V. I.   Lenin



Written: Written in the first half of October 1909
Published: First published in 1930 in Lenin Miscellany XIII. Sent from Paris to Geneva. Printed from the original.
Source: Lenin Collected Works, Progress Publishers, [1977], Moscow, Volume 43, pages 225c-226a.
Translated: Martin Parker and Bernard Isaacs
Transcription\Markup: R. Cymbala
Public Domain: Lenin Internet Archive (2005). You may freely copy, distribute, display and perform this work; as well as make derivative and commercial works. Please credit “Marxists Internet Archive” as your source.README

Dear K.,

Please let us know what you have decided to do with the library.[1] Is it true that the talks with the students’ society are not yet over?

Or is it true that you have finally decided not to go?

Was it Victor who dissuaded you? I am a little angry with him for going away alone, depriving us here of the assistance of a most useful administrator, which I consider him to be. He is now “for Geneva”. I believe this is a mistake: we shall not go to Geneva.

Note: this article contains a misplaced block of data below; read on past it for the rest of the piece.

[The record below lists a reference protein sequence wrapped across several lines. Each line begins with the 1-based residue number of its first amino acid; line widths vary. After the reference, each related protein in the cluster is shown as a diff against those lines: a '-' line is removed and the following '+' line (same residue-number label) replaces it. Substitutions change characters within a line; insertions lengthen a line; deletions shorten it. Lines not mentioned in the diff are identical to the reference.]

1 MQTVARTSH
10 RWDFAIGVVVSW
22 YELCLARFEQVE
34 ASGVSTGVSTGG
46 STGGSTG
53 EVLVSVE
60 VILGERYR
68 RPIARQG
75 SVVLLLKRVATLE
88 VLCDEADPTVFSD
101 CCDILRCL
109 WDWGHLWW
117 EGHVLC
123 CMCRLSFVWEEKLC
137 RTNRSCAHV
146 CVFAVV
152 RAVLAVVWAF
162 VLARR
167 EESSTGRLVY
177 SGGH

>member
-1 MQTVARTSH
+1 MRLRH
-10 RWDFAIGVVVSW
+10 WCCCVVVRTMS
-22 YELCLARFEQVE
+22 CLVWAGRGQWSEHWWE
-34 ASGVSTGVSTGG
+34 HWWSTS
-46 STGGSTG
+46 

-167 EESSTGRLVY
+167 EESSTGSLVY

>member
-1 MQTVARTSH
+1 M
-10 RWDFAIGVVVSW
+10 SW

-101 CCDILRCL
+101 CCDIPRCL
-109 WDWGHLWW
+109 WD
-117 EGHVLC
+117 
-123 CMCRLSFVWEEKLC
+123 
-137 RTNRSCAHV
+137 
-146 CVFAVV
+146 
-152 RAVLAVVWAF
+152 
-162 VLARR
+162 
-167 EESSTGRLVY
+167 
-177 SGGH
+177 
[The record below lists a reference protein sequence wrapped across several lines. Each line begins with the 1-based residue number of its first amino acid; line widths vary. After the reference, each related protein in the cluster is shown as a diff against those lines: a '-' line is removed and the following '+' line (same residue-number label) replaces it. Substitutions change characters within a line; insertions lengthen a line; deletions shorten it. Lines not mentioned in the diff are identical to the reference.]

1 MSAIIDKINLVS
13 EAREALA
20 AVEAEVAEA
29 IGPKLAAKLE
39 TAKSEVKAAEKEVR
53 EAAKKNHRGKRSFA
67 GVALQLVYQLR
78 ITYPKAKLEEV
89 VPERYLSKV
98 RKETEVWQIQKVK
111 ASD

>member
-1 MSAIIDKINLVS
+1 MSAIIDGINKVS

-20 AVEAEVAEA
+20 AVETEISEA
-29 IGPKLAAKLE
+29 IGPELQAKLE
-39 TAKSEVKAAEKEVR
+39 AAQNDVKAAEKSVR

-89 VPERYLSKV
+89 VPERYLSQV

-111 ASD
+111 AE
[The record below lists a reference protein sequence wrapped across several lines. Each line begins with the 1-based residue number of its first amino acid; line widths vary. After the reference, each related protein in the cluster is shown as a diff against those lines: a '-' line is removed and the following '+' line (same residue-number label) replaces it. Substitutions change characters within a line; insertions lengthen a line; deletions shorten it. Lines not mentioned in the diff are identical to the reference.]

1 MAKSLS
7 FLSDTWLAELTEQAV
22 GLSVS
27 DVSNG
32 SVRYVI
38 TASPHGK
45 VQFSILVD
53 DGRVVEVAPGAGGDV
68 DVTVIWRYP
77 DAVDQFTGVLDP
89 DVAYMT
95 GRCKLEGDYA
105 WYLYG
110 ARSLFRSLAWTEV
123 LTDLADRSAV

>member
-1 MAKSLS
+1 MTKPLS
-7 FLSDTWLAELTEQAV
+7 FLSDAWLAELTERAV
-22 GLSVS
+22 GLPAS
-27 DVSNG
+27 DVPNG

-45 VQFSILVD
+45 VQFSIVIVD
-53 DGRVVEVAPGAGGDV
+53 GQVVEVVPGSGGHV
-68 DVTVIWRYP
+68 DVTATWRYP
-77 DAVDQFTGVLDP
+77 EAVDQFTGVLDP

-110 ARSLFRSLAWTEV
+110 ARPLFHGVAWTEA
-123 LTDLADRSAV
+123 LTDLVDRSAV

Do you have a catalogue of the Bolshevik (Bonch) library?[2] If so, kindly send it to us.

I am awaiting more definite news about your moving. There is talk here in the Editorial Board about transfer ring only the Bonch library. We must know definitely, and as soon as possible.

Regards to Olga, Nik. Iv. and other friends.

All the best,


[1] A reference to the transfer from Geneva to Paris of the Russian Proletarian Library collected by the Social-Democrat G. A. Kuklin, who sided with the Bolsheviks in 1905, and presented by him to the C.C., R.S.D.L.P., in July 1905. A Statement by Kuklin announcing that the library was now the full property of the C.C., R.S.D.L.P., was published in Proletary No. 7, July 10 (June 27), 1905.

In his reply of October 18, 1909, V. A. Karpinsky, who was in charge of the library, agreed to the transfer to Paris on condition   that the library remained independent and would not function under the auspices of the Editorial Board of the Central Organ, Sotsial-Demokrat, but would merge with one of the existing libraries in Paris.

[2] A reference to a Bolshevik library organised by V. D. Bonch-Bruyevich. In July 1905 Lenin presented it with over 400 titles from his own personal library.

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